THE VENUS FLYTRAP
Native of the United States to the wetlands of North and South Carolina, the Dionaea Muscipula (aka Venus Flytrap) first written description was made in 1759. On 2 April 1759, the North Carolina colonial governor, Arthur Dobbs, penned the first written description of the plant in a letter to English botanist Peter Collinson. In the letter he wrote: “We have a kind of Catch Fly Sensitive which closes upon anything that touches it. It grows in Latitude 34 but not in 35. I will try to save the seed here.”Dobbs in a letter to Collinson “To this surprising plant I have given the name of Fly trap Sensitive”. This was the first detailed recorded notice of the plant by Europeans. The description was before John Ellis’ letter to The London Magazine on 1 September 1768, and his letter to Carl Linnaeus on 23 September 1768, in which he described the plant and proposed its English name Venus’s Flytrap and scientific name Dionaea muscipula.
The plant’s common name refers to Venus, the Roman goddess of love. The genus name, Dionaea (“daughter of Dione”), refers to the Greek goddess Aphrodite, while the species name, muscipula, is Latin for both “mousetrap” and “flytrap”. The Latin word muscipula (“mousetrap”) is derived from mus (“mouse”) and decipula (“trap”), while the homonym word muscipula (“flytrap”) is derived from musca (“fly”) and decipula (“trap”).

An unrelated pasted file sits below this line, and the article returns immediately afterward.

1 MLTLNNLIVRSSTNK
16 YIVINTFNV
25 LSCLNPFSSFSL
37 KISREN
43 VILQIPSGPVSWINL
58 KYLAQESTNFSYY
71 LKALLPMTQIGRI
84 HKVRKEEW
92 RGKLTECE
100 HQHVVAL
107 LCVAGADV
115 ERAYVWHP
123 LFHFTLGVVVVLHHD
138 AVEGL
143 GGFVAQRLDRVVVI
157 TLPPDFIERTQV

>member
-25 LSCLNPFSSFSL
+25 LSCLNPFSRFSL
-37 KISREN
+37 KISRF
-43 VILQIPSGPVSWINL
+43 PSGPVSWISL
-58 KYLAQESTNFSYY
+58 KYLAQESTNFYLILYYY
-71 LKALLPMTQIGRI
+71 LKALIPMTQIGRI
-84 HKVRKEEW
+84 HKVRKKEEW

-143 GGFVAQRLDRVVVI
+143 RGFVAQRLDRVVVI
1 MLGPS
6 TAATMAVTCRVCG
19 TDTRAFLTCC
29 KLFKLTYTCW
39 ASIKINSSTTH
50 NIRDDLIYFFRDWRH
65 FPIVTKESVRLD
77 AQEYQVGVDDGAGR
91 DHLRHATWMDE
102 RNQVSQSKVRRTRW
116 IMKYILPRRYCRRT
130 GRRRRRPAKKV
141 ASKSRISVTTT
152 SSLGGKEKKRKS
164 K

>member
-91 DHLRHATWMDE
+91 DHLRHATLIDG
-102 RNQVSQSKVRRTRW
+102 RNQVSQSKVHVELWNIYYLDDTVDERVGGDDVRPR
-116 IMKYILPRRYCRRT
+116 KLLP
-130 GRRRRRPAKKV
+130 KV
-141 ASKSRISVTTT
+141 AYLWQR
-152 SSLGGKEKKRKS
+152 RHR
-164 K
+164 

Venus flytraps description
The plant is made from bottom to top: Rhizome (white underground bulb-like part of the plant), the leaf base (photosynthesis-capable) connecting the petiole to the rhizome, the petiole (little post connecting the leaf base to the lamina), the lamina (the part that looks like a wolf-trap also called lobes or leaf blade). The leaf-base is often confused with the leaf petiole! The lamina is made of a pair of terminal lobes, each lobe having in its inner part three trigger hairs (also known as sensitive hairs). The inside surface of the lamina ( forming the trap) contains red anthocyanin pigments and its edges secrete mucilage. VFT entirely green have very little to none anthocyanin making (it seems) the plant a slower grower compare to its counterparts. All green VFT can naturally be found in the wild.
The Venus Flytrap catches its prey, insects and arachnids by trapping them using a “wolf trap” structure formed by the terminal portion of each of the plant’s leaves called lamina, which is triggered by tiny hairs (called “trigger hairs” or “sensitive hairs”) on their inner surfaces. The edges of the lamina are fringed by stiff hair-like protrusions called cilia, which mesh together and prevent large prey from escaping. The trigger hairs are likely homologous with the tentacles found in this plant’s close relatives, the Sundews. Scientists have concluded that the snap trap evolved from a fly-paper trap similar to that of Drosera.